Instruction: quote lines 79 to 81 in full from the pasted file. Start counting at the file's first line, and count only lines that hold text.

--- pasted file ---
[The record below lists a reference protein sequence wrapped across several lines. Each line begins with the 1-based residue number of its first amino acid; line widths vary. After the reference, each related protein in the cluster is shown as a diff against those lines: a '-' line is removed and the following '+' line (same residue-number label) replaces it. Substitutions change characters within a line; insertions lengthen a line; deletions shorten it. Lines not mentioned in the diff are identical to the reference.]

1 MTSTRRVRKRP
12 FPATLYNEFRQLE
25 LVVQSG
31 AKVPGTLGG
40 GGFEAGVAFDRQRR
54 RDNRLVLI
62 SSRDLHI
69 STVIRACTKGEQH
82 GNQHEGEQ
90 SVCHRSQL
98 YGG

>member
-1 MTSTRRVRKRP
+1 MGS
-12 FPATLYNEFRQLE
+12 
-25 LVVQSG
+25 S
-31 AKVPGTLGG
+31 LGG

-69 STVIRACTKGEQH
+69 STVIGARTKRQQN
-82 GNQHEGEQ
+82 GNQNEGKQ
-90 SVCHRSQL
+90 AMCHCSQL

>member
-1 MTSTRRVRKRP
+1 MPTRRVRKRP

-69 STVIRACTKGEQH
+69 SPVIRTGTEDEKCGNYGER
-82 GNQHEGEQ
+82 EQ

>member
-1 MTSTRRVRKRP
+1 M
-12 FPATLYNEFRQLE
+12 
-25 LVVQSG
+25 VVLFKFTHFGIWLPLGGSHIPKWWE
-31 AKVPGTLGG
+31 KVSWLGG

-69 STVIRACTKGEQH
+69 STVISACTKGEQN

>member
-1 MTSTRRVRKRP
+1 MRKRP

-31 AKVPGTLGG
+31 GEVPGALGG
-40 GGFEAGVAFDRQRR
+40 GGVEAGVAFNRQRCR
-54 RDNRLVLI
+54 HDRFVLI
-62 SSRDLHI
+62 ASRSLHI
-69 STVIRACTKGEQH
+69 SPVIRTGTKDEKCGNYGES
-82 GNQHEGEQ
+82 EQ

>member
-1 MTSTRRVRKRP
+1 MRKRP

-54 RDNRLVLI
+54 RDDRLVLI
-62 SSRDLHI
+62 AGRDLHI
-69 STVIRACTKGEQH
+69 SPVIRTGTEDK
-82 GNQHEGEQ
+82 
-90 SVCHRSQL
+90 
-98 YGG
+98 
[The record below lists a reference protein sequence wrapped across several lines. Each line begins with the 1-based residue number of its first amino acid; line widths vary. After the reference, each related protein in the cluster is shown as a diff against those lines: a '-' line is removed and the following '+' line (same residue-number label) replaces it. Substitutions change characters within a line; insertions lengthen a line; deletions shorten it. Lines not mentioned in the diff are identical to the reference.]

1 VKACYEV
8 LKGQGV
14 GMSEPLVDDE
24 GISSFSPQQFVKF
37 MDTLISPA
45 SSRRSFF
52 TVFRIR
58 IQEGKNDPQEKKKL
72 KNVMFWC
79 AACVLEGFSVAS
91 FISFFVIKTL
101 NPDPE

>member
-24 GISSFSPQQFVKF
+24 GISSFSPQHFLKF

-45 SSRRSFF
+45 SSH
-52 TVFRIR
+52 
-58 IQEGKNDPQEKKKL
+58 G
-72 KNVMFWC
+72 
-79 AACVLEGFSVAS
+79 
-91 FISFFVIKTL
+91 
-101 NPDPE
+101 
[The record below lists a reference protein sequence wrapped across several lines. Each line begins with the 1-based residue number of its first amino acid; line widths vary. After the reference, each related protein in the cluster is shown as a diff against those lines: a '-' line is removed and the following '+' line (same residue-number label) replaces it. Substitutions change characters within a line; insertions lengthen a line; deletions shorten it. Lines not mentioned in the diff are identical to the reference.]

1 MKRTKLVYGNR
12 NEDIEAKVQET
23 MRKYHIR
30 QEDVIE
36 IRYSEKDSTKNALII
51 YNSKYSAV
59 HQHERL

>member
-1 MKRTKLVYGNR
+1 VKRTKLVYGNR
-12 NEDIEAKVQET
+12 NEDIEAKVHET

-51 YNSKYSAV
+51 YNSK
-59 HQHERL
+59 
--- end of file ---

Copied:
14 GMSEPLVDDE
24 GISSFSPQQFVKF
37 MDTLISPA